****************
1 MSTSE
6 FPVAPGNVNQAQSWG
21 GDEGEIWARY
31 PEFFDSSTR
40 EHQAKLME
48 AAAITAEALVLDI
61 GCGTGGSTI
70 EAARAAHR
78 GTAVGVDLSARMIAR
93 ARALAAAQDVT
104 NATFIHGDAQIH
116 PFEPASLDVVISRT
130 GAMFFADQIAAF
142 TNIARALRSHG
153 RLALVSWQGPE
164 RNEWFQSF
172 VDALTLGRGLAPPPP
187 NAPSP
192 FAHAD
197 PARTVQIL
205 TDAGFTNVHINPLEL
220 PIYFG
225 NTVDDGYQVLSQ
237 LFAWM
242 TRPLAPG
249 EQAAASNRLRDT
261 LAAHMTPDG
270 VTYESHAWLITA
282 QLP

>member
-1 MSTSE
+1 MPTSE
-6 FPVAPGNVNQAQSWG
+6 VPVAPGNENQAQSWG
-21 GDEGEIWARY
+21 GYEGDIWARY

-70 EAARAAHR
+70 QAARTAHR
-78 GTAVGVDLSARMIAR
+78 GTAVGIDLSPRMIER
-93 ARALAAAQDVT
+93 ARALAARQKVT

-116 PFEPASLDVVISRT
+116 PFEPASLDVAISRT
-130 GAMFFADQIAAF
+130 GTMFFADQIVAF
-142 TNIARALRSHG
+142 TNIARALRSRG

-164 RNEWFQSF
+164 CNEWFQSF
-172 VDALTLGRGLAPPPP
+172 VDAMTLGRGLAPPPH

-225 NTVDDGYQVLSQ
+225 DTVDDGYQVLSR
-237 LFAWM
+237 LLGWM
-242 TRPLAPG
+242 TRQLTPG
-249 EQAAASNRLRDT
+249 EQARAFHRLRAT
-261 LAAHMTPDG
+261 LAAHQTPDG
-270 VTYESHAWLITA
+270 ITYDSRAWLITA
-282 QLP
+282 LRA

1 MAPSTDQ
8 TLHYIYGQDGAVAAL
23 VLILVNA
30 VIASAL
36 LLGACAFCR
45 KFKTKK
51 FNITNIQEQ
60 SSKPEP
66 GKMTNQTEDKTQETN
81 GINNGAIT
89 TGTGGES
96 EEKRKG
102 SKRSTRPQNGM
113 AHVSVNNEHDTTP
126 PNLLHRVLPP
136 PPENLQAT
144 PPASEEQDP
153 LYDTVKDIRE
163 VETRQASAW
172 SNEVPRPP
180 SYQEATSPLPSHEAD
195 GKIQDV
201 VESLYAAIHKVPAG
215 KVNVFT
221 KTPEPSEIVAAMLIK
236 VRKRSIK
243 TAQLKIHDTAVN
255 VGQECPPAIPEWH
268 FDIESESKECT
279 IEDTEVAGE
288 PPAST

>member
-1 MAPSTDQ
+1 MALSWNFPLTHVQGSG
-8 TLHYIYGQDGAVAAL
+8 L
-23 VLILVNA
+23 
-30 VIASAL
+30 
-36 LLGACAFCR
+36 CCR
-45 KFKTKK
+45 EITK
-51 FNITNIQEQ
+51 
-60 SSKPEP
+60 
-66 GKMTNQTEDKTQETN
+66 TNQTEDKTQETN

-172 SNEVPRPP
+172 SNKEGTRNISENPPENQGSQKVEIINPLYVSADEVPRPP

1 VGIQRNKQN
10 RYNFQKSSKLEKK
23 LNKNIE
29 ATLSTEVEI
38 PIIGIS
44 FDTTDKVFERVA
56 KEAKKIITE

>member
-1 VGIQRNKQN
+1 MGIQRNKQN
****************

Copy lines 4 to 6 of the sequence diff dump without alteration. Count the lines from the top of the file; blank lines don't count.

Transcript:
31 PEFFDSSTR
40 EHQAKLME
48 AAAITAEALVLDI